When I was diagnosed with chronic Lyme disease at 12-years-old, an unexpected emotion of relief coincided with it.
It was an experience that I later learned was far too common among women and girls, where the questioning and disbelief of our symptoms leads to months or years of undiagnosed and misdiagnosed health problems. At the time, my diagnosis offered hope that I would be able to get better. I was suffering from debilitating fatigue, muscle and joint pain, chest pain, headaches, cognitive difficulties, dizziness, trouble sleeping, and other symptoms that doctors struggled to put a name to. But, after trying a range of treatments, including antibiotics, supplements, and homeopathy, I found that sense of relief deteriorating into frustration and hopelessness.
Nine years later, the discovery of medical cannabis would reignite the feeling that maybe I really would be able to get better. If only I had known about it sooner.
My experience navigating doctors and searching for treatment was, unfortunately, not unique. Not only were other girls and women across the world finding themselves bedridden with a range of similar symptoms, but their doctors were telling them their symptoms were “all in their head,” too; that they were really “just depressed” and “should try to get out of the house more.” It was as if medical professionals across the globe were reading from the same script: How to Dismiss Women and Girls Who Are in Pain.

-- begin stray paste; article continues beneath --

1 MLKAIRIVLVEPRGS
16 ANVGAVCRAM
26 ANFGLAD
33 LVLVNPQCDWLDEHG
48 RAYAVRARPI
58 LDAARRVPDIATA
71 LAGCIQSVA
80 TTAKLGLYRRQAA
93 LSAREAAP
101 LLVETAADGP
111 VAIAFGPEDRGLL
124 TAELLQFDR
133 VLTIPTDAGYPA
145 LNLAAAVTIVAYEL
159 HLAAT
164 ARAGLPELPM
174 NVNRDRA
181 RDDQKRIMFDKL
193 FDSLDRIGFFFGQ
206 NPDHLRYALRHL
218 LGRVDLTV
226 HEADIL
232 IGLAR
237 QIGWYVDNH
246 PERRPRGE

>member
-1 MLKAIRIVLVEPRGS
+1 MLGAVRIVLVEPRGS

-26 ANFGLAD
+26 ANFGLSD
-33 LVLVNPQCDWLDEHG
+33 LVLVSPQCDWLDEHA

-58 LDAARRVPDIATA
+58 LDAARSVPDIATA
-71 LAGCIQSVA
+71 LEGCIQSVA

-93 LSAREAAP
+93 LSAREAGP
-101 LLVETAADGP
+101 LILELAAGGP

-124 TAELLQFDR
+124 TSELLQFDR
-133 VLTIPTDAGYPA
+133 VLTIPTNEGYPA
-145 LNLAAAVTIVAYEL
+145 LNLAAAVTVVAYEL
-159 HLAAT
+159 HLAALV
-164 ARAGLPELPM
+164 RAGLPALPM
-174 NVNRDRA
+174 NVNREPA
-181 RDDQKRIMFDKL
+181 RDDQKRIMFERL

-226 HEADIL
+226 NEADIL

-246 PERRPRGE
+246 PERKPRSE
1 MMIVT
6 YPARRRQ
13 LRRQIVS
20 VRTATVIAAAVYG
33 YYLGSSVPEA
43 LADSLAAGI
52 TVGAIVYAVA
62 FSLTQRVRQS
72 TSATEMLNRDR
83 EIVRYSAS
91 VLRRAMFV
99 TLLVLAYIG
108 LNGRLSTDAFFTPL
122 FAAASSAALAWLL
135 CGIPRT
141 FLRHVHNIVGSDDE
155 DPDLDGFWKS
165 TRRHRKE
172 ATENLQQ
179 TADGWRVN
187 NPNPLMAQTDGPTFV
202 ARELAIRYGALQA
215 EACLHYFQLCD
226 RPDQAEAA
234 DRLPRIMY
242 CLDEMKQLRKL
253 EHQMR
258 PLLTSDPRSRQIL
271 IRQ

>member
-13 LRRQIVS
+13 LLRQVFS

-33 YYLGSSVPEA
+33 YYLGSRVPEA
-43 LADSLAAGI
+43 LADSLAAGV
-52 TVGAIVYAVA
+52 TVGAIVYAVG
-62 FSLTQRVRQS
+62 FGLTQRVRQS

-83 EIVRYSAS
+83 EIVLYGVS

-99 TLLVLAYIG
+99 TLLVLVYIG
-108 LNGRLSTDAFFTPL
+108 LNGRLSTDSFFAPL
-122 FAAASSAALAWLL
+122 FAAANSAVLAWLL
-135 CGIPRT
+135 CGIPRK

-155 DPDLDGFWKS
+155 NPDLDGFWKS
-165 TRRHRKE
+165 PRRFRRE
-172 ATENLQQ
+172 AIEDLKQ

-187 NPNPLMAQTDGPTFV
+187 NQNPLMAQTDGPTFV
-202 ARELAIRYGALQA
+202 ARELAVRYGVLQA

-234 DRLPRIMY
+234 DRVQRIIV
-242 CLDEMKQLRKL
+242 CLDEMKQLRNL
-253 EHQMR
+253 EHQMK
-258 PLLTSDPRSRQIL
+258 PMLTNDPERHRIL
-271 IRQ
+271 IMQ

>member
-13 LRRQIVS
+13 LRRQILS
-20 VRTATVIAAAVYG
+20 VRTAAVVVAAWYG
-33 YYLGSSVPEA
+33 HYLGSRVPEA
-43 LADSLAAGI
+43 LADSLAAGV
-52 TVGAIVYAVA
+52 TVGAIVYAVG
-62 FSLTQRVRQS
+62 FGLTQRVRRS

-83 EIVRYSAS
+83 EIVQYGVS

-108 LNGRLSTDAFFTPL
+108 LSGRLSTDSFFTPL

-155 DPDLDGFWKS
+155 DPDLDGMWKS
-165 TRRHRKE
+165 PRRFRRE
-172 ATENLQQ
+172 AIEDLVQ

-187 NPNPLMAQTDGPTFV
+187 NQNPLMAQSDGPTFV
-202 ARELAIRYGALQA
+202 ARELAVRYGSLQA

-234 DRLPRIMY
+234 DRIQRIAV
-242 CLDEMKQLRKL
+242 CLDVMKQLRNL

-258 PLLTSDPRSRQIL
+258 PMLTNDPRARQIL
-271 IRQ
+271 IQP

I subsequently learned, however, that this has been going on for centuries.
As early as the 1600s, women were being diagnosed with medically-unexplained “hysteria,” with symptoms ranging from paralysis and hallucinations to insomnia and shortness of breath. Women were advised treatments as outrageous as sexual stimulation and marriage, and by the 1800s it was regarded as a psychological disorder. As Maya Dusenbery explains in her 2018 book Doing Harm, many women were given this diagnosis because their doctors were unable to measure a cause for their symptoms, and even with all of the technological advances and scientific discoveries made over time, this is still happening today.
“The terminology has morphed — from hysteria to ‘somatization,’ and from conversion disorders to ‘medically unexplained symptoms’ — but the idea has remained remarkably unchanged. And the idea that women are especially prone to such psychogenic symptoms has endured too,” writes Dusenbery.